What do you do when you get up in the morning? Where are you at 7:45 a.m.? Do you start dialing when it’s legal to start doing so in your state? Your future team will develop the same habits as you, and then you’ll be able to develop the system.

Some agents think they’re the CEO and not the leader of a team. I’m not the CEO of my company. I’m standing right there in the call room. I never see my office, because I’m with them. I’ve got managers who handle executive matters, and I’m in touch with them. But, if I’m in Myrtle Beach between Monday and Friday, I am there in the call room with my agents.

Delegate your CEO responsibilities—don’t delegate the grind.

Q: What do you do with the agents who just aren’t getting it?

I’m not going to judge somebody based on the result. I’m going to judge them based on their willingness and execution of the process. As long as they’re showing up and doing the things that we prescribe, I believe they will eventually make it. Some people make it right away, and some people take a year. But, if you follow the process, you’ll eventually get there.

I do have opinions, and I state my opinions as if they’re truths—because they are true for me. Other opinions do matter, but I do believe I have an idea of how to do this. I’m very regimented. If you don’t do what you’re supposed to do, we need to have a conversation about whether you really want to do this. If you’re in my company, you’re either going to step up and make a change, or you’re going to go away.

Q: What’s next for you in your career?

I’m a coach for hire in my company, but I’m not available for hire outside of that. I’ve got very focused goals regarding what I need to do for the agents in my company. What I’ve been involved in is acquiring companies that I think my type of coaching could help. These are companies where I can go in and see what the company is lacking, and then roll my model in. That’s how I’ve been working to scale my efforts.

I’ve also continued to purchase real estate. But my main goal is to help all the agents in my company reach their goals, and that, to me, is very rewarding.

See how a 38% referral rate can change your business.

Q: How do you keep yourself motivated?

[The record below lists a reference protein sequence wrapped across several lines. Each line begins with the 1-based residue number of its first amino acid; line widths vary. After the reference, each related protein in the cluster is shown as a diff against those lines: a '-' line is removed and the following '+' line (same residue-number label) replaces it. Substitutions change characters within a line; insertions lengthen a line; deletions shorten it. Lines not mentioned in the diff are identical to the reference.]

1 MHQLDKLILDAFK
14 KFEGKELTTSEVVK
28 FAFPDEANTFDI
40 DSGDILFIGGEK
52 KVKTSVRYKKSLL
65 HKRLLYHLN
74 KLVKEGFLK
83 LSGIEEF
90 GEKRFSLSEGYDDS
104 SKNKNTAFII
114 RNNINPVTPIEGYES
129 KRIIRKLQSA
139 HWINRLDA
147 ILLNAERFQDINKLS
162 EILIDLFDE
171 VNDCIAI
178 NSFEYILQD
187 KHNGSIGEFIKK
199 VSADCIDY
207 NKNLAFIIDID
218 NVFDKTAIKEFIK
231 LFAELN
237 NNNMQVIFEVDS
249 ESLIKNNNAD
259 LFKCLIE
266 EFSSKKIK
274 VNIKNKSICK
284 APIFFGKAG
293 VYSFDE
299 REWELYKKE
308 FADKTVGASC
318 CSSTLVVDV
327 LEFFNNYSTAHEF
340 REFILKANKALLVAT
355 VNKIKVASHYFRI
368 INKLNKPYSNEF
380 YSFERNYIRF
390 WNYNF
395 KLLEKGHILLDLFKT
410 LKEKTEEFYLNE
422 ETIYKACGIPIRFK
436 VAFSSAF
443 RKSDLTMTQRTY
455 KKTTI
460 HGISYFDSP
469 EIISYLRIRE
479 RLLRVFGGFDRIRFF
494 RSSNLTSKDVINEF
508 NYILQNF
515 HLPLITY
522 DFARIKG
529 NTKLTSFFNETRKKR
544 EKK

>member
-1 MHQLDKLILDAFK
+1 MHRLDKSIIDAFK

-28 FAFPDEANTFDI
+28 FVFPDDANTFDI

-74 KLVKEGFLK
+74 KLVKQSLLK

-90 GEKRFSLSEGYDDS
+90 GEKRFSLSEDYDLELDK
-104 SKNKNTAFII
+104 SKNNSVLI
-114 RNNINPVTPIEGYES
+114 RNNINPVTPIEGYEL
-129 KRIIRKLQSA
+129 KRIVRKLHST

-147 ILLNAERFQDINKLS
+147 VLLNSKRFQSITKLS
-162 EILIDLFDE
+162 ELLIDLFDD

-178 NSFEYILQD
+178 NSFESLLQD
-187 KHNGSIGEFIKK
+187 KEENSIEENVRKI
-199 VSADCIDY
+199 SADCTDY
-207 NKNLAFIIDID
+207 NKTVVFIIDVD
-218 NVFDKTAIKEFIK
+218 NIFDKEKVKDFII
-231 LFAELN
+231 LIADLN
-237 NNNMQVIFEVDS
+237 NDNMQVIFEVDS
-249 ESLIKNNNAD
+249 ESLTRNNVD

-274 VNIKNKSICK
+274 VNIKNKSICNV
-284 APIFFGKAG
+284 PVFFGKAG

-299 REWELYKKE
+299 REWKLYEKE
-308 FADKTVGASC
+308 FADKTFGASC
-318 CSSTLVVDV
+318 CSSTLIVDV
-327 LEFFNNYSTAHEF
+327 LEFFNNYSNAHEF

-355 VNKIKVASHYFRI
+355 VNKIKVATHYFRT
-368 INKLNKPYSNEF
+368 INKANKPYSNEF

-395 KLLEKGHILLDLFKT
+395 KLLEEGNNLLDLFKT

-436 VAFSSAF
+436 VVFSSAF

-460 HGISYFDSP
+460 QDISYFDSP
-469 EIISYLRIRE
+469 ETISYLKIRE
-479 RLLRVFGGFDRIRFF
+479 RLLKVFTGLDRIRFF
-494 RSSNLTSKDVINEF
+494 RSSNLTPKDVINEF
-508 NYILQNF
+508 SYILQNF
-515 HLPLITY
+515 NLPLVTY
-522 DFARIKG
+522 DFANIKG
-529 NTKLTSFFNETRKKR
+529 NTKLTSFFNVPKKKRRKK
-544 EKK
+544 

Work is nothing but a word used to describe something that we do. I don’t want to go to work, but I do like to play. When we’re done here, I’m going to play tennis. Whether I win or lose, I’m going to want to play tomorrow. I look at my business the same way—whether I win or lose, I’m excited to play tomorrow.

How do you create a career where your description of your career is one of joy? I don’t get burned out by having fun. I don’t think most people can say they feel that going to work every day is having fun.

It’s also about competition. When I play tennis, my score needs to be better than the other player. It’s the same with my career.

Q: Which routines have driven success for you?

Every single day, you have to start from zero. But it’s a choice as to whether you go to sleep at zero.

The other thing: you’ve got to accept that mastering boredom is how people get to legendary status. Let’s forget about being a top producer—we can make money by doing the right things today. To generate actual wealth, you have to master doing the repetitious stuff.

When you think of all the people who got to the next level, they spent a lot of time doing the same thing over and over. It became boring, but they resisted the temptation to stray. And that’s what took them to the next level.

Q: What advice would you give to your younger self?

That’s a tough one, because there are so many things that I have learned over the years. I think what I would tell younger Greg is that it took a more mature Greg to really grasp the concept of contribution. In other words, if I can stop focusing on what my numbers are and start focusing on what our numbers are, that’s where it shifts.

Action Items:

  • Think about your daily habits. What do you do each morning? Write down in your journal what you do throughout the day. Then, at the end of the week, see what you’re actually doing, as opposed to what you think you’re doing.